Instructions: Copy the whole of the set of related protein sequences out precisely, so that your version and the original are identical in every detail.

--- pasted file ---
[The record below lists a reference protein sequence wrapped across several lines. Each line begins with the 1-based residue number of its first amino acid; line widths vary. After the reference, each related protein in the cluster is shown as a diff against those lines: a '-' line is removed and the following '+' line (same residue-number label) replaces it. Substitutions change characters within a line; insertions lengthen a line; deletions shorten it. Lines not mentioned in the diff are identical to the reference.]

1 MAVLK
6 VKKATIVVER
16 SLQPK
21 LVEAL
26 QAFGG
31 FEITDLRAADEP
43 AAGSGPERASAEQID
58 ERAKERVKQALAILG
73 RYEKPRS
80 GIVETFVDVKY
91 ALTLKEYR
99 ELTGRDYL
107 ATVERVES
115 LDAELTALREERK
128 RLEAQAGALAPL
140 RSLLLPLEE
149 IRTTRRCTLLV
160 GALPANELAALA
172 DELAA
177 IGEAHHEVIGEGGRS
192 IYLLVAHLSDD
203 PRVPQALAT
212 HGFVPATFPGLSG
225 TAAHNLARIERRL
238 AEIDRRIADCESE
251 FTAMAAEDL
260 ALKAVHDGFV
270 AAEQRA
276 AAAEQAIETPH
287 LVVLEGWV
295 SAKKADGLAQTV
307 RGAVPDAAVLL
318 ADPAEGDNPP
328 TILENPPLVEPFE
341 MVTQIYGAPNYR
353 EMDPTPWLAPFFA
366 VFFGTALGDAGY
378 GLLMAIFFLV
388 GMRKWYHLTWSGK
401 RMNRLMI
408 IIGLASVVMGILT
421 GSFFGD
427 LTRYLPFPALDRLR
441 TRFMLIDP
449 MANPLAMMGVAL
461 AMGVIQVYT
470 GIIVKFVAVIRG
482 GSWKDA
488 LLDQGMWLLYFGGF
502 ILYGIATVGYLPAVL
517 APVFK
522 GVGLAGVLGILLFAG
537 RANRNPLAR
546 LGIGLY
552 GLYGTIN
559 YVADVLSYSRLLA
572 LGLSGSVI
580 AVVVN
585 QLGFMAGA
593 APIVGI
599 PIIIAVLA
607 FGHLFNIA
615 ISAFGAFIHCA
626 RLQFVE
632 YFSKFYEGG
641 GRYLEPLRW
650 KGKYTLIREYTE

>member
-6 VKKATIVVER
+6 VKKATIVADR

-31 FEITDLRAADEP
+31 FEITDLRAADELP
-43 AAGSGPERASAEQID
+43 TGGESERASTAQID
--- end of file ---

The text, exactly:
[The record below lists a reference protein sequence wrapped across several lines. Each line begins with the 1-based residue number of its first amino acid; line widths vary. After the reference, each related protein in the cluster is shown as a diff against those lines: a '-' line is removed and the following '+' line (same residue-number label) replaces it. Substitutions change characters within a line; insertions lengthen a line; deletions shorten it. Lines not mentioned in the diff are identical to the reference.]

1 MAVLK
6 VKKATIVVER
16 SLQPK
21 LVEAL
26 QAFGG
31 FEITDLRAADEP
43 AAGSGPERASAEQID
58 ERAKERVKQALAILG
73 RYEKPRS
80 GIVETFVDVKY
91 ALTLKEYR
99 ELTGRDYL
107 ATVERVES
115 LDAELTALREERK
128 RLEAQAGALAPL
140 RSLLLPLEE
149 IRTTRRCTLLV
160 GALPANELAALA
172 DELAA
177 IGEAHHEVIGEGGRS
192 IYLLVAHLSDD
203 PRVPQALAT
212 HGFVPATFPGLSG
225 TAAHNLARIERRL
238 AEIDRRIADCESE
251 FTAMAAEDL
260 ALKAVHDGFV
270 AAEQRA
276 AAAEQAIETPH
287 LVVLEGWV
295 SAKKADGLAQTV
307 RGAVPDAAVLL
318 ADPAEGDNPP
328 TILENPPLVEPFE
341 MVTQIYGAPNYR
353 EMDPTPWLAPFFA
366 VFFGTALGDAGY
378 GLLMAIFFLV
388 GMRKWYHLTWSGK
401 RMNRLMI
408 IIGLASVVMGILT
421 GSFFGD
427 LTRYLPFPALDRLR
441 TRFMLIDP
449 MANPLAMMGVAL
461 AMGVIQVYT
470 GIIVKFVAVIRG
482 GSWKDA
488 LLDQGMWLLYFGGF
502 ILYGIATVGYLPAVL
517 APVFK
522 GVGLAGVLGILLFAG
537 RANRNPLAR
546 LGIGLY
552 GLYGTIN
559 YVADVLSYSRLLA
572 LGLSGSVI
580 AVVVN
585 QLGFMAGA
593 APIVGI
599 PIIIAVLA
607 FGHLFNIA
615 ISAFGAFIHCA
626 RLQFVE
632 YFSKFYEGG
641 GRYLEPLRW
650 KGKYTLIREYTE

>member
-6 VKKATIVVER
+6 VKKATIVADR

-31 FEITDLRAADEP
+31 FEITDLRAADELP
-43 AAGSGPERASAEQID
+43 TGGESERASTAQID